Removing a Leaking Balcony

By Robert Robillard on Decks And Porches

Balcony Removal

A cantilever is a beam supported on only one end. The beam carries the load to the support where it is resisted by moment and shear stressRemoving a Leaking Balcony.[1] Cantilever construction allows for overhanging structures without external bracing. Cantilevers can also be constructed with trusses or slabs.

This is in contrast to a simply supported beam such as those found in a post and lintel system. A simply supported beam is supported at both ends with loads applied between the supports.

Leaking Balcony:

On this recent project in Lincoln, MA we removed two balconies that had been leaking into the house for years.  The house and balconies were approximately 12 years old.

The first step in this project was to install 1/2″ plywood over the doors and windows to protect them from falling debris.

Then we installed pipe staging to safely access the balcony area.  We dismantled the balcony railings, decking and joists first.  Removing a Leaking Balcony

For those of you who are wondering how the balcony was supported it is based on the principle of cantilevering.

A cantilever is a beam supported on only one end. The beam carries the load to the support where it is resisted by movement.   Cantilevering allows for overhanging structures without external bracing.  A diving board is an example of cantilevering.  This balcony was another example.

In construction the rule of thumb is to have the balcony overhang supported into the house by two-thirds the balcony distance.  [1/3 cantilever and 2/3 supported structure.]

The leaking issue here was due to lack of flashing and pitch.  Instead of repairing the leak the homeowner opted to remove both balconies.  On e side we removed the balcony and installed windows, on the other side we removed the balcony and installed a railing at the door.

Removing the Balcony:

In order to remove the balcony we had to cut the deck joists 1/2″ in from the outside plane of the house.  the 1/2″ is needed to apply plywood sheathing.  Once the joists were cut we installed solid blocking to keep the joist from twisting and help support the wall above.

We then removed the door and frame and framed a new wall to support the new window we were installing.  We cut the existing plywood on the door sides back to solid framing and  installed new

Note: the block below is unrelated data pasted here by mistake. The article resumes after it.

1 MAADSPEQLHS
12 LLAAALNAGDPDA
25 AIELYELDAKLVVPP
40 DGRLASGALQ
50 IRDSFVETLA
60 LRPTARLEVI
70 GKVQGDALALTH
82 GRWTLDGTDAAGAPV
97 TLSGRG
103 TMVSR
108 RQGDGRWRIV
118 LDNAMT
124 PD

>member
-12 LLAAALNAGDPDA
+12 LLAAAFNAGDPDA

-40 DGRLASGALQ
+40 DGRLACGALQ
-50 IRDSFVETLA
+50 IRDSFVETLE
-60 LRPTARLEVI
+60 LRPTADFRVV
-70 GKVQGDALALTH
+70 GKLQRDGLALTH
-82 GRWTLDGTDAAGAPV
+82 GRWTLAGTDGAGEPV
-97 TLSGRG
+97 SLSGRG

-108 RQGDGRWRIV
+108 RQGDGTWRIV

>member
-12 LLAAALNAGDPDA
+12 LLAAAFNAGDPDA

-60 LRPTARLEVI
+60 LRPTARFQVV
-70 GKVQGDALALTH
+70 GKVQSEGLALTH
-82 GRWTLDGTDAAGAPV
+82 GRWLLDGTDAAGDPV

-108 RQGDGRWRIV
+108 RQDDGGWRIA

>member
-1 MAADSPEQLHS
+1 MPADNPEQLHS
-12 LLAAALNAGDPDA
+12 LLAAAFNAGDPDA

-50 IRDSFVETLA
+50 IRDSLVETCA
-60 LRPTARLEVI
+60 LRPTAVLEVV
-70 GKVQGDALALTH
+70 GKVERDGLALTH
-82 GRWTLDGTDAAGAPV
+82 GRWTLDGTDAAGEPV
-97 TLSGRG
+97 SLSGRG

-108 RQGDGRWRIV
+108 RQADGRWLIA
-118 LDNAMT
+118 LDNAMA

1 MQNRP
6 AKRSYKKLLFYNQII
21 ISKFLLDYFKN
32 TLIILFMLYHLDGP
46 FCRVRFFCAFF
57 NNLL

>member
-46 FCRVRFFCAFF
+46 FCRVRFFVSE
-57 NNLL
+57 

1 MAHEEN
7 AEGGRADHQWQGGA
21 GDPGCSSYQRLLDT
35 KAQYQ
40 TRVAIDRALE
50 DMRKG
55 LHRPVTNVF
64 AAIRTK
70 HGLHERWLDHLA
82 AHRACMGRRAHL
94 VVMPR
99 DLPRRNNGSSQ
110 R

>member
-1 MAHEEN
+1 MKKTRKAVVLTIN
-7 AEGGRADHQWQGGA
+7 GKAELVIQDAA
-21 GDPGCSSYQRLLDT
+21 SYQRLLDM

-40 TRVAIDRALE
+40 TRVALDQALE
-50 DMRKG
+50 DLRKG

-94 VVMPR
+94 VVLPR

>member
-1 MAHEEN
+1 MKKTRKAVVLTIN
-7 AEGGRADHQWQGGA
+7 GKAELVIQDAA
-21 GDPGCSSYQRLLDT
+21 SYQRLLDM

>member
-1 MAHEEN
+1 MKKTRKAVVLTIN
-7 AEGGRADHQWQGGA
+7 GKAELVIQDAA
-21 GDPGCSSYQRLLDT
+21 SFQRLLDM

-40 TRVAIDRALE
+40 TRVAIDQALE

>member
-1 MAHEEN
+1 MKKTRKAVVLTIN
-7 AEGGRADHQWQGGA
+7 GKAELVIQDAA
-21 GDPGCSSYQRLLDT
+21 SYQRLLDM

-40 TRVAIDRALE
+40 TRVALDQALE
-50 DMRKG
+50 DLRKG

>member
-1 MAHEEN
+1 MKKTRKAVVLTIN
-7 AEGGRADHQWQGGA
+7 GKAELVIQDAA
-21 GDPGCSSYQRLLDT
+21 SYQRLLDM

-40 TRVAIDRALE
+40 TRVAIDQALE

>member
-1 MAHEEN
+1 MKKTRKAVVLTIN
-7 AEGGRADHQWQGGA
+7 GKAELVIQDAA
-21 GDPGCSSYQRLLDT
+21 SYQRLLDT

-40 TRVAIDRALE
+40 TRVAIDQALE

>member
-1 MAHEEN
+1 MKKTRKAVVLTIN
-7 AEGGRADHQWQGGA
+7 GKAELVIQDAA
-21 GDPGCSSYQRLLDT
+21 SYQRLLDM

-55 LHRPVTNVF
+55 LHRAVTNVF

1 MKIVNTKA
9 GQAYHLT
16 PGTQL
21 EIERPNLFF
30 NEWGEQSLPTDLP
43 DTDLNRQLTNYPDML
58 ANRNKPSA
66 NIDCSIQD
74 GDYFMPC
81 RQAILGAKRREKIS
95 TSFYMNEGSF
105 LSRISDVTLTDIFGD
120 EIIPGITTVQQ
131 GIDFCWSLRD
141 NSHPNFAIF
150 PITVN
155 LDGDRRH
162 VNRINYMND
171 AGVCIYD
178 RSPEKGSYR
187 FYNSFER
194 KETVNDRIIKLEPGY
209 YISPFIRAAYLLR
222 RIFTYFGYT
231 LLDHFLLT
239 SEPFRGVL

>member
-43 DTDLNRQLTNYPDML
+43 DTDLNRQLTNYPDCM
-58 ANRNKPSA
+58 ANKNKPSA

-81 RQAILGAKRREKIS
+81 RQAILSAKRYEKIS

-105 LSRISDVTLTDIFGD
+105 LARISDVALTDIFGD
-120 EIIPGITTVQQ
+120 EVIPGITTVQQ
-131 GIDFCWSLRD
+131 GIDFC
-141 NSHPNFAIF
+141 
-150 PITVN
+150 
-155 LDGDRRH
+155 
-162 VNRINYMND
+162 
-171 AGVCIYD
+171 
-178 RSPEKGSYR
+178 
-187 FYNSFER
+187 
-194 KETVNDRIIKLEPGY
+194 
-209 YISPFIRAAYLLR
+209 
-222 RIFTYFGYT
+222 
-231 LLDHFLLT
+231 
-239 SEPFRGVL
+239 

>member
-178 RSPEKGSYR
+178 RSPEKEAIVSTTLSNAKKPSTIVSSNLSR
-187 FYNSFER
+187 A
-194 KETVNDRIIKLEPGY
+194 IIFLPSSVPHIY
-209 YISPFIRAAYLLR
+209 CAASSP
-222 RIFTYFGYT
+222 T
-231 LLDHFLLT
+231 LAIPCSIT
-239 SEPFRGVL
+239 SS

Removing a Leaking Balcony

plywood over the repair and new framing.

Rubber sill flashing, windows and house wrap were installed.  We also installed rubber flashing behind the corner boards on both sides of the new window and under the window trim.  The flashing ran down and terminated on top of a clapboard below.  This was done to provide extra protection to the house wrap at all of the continuous vertical clapboard seams and to provide an exit for moisture.

Once the window was installed and flashed we installed new cedar clapboard siding.  the clapboard cut ends were sealed with primer and ring shank, stainless steel nails were installed into studs.

Removing a Leaking Balcony

installing a window where the balcony use to be

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About the author

Robert Robillard

Carpenter / Remodeler / Editor

Rob Robillard is “The Concord Carpenter” Rob is a builder, general contractor, carpenter, woodworker, and editor of Concord Carpenter and ToolBoxBuzz As a General Contractor and carpenter, Rob owns and operates Concord Carpenter LLC. A full-service remodeling and construction company. Rob is a recognized leader in home building best practices and a source for how-to information for building professionals. On this website, Rob covers all aspects of home construction, building science, home improvement, woodworking, remodeling, and some of the best product and tool reviews. Rob is in charge of our Tool and Product Review series - Concord Carpenter Videos where we post all of our tool reviews and video tutorials. Rob approaches remodeling and building construction with a pragmatic and problem-solving approach. He enjoys using his knowledge and experience to help and educate building professionals as well as DIYers on best practices in the construction and remodeling industry. He's a strong advocate for "raising the bar" in the construction trades and promoting the trades to youth. #BeAMentor #Green2Great Craftsmanship, quality, and pride guide his journey on this channel The Concord Carpenter's motto: "Well done is better than well said!" : Read more about Rob

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